CHICAGO (WLS) -- On the eve of her second anniversary as Chicago mayor, Mayor Lori Lightfoot seized the opportunity to raise the issue of diversity by only giving interviews to reporters of color.
Lightfoot has made equity and inclusion a major focus of her first two years in office. And in deciding to take aim at the media, she said she has been struck by the "overwhelming whiteness and maleness" of Chicago media outlets from the board room to the press room.
In a two-page letter to members of the media, she wrote: "It is impossible for this glaring lack of diversity not to be reflected in the daily coverage of government, politics and city life every single day."
"She makes a really great case about diversity and the lack of diversity, but she doesn't make the case about what's wrong with the way she's being covered," ABC7 Political Analyst Laura Washington said. "What she says implies that she's being covered unfairly, there's implicitly or explicitly bias, but she never makes the case for how that plays out in the media."
Northwestern University Journalism Professor Ava Greenwell has written a book about the diversity issues in newsrooms, which go back decades. She supports the mayor's desire to draw attention to the issue.
"When we're looking at the Black Lives Matter movement and inequity and all these other places, the news media has no choice but also to look at itself in this situation and see if it doing the best job it can to actually fostering equity across the board," Greenwell said.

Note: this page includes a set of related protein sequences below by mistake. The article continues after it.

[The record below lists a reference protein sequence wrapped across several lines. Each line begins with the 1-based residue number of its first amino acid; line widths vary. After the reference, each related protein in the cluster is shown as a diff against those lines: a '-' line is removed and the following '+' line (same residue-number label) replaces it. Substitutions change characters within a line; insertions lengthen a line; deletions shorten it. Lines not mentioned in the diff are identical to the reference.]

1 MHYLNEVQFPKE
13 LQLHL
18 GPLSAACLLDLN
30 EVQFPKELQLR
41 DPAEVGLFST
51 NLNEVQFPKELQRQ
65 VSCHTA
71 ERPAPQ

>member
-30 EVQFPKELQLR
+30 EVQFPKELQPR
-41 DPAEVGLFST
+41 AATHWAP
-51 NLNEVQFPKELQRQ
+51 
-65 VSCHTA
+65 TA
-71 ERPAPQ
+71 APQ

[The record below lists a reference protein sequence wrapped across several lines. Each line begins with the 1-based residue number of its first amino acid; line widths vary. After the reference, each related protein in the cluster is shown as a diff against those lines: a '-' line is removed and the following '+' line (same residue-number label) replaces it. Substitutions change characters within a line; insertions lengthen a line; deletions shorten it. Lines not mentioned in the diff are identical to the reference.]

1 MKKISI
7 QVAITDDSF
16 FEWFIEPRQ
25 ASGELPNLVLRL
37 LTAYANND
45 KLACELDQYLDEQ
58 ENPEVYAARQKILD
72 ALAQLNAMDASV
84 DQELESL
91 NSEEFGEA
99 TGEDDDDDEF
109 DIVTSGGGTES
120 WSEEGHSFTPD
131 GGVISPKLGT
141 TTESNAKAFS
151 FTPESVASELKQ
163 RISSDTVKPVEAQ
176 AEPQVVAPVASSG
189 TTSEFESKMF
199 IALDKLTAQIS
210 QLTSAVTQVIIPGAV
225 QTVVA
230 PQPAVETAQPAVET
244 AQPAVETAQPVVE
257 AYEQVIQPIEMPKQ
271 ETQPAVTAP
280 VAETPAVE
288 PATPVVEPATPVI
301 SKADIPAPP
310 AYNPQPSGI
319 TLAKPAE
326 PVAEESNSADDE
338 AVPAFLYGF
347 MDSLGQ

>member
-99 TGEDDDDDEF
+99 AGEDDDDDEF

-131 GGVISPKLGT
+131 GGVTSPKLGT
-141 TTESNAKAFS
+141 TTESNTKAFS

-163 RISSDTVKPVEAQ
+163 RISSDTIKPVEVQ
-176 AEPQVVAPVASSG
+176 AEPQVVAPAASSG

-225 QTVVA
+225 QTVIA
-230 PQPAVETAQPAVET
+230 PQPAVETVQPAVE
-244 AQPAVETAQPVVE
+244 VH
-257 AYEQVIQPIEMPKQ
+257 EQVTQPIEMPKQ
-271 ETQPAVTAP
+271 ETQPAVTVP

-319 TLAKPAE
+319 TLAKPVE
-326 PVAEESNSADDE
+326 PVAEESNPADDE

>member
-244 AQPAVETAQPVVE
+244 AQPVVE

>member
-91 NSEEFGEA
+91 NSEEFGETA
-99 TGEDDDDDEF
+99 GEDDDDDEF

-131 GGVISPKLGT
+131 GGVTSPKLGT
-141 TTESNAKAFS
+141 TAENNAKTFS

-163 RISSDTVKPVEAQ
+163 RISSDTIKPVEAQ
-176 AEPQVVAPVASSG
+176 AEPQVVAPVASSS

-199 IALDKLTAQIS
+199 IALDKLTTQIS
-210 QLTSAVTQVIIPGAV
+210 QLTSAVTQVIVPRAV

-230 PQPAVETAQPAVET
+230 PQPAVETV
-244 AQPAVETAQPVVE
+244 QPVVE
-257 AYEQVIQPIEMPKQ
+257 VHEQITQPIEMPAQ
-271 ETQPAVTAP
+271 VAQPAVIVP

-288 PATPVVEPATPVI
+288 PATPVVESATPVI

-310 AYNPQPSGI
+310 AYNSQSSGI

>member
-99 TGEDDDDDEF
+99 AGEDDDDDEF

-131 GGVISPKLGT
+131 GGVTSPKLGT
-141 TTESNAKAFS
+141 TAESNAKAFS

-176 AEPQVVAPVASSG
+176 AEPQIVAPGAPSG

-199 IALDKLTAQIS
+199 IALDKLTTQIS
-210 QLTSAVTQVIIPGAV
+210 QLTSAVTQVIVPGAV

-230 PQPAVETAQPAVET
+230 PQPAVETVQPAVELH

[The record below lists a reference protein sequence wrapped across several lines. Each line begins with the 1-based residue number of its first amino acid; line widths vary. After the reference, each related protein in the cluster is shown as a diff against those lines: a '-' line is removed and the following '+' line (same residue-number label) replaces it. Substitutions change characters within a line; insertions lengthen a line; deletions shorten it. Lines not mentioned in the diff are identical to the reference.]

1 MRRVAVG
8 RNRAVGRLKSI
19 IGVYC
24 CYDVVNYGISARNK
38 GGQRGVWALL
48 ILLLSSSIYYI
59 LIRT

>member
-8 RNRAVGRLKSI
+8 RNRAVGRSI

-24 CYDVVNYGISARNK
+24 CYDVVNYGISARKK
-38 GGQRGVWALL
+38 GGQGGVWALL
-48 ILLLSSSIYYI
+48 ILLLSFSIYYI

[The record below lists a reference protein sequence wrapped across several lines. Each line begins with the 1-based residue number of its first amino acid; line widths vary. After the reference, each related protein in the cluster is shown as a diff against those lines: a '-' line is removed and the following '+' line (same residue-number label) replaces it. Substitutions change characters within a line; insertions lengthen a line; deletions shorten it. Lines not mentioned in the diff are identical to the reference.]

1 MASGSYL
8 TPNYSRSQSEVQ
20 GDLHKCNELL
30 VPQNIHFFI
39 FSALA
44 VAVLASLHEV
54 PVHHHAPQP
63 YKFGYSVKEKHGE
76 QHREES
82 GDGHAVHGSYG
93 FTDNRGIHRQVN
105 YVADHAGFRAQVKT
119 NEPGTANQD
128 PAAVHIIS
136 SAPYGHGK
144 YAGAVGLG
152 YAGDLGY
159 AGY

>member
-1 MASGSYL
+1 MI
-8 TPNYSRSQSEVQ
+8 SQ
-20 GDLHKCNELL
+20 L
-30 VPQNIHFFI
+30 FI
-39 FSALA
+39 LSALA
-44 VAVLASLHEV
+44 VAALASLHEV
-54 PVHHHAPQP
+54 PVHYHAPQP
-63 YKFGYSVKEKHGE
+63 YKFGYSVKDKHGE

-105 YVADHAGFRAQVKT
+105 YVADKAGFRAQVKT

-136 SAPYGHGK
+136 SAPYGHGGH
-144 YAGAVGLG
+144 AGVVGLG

But former ABC7 Political Reporter Charles Thomas, who covered City Hall for nearly 10 years, sees the mayor's move as an attempt to distract from other more important issues.
"Is the crisis diversity, or is the crisis crime?" Thomas said. "I would suggest to you that a bigger crisis is crime. A bigger crisis is city finances. A big crisis is public education in a city where the schools and public schools have been closed for a year and a semester."
The mayor also issued a challenge to newsrooms to hire more reporters of color to cover City Hall.
The President of the Chicago Chapter of the National Association of Black Journalists sees the letter as no big deal, because diversity in newsrooms is something they've been fighting for years.
"Yes, it's a great public relations move at her two year mark," NABJ Chicago President Maudlyne Ihejirika said. "But, it will not, it will not mean Mayor Lightfoot does not have to answer for her deficiencies, her weaknesses as well as her accomplishments over these past two years."
In a statement, the National Association of Hispanic Journalists said while it is important to address newsroom inequalities, "NAHJ does not condone restricting press access based on a journalist's race/ethnicity. Any action that threatens the cornerstone of our democracy and First Amendment rights is unacceptable."
There are also some who see this as an attempt by the mayor to curry favor with the Black and Brown communities, where her support may be soft.
ABC 7's Evelyn Holmes interviewed Mayor Lori Lightfoot Wednesday on a wide range of serious issues facing our city. ABC 7 is committed to holding all of our elected officials accountable, no matter who is invited to ask the questions. Her interview will air in our newscasts on Thursday.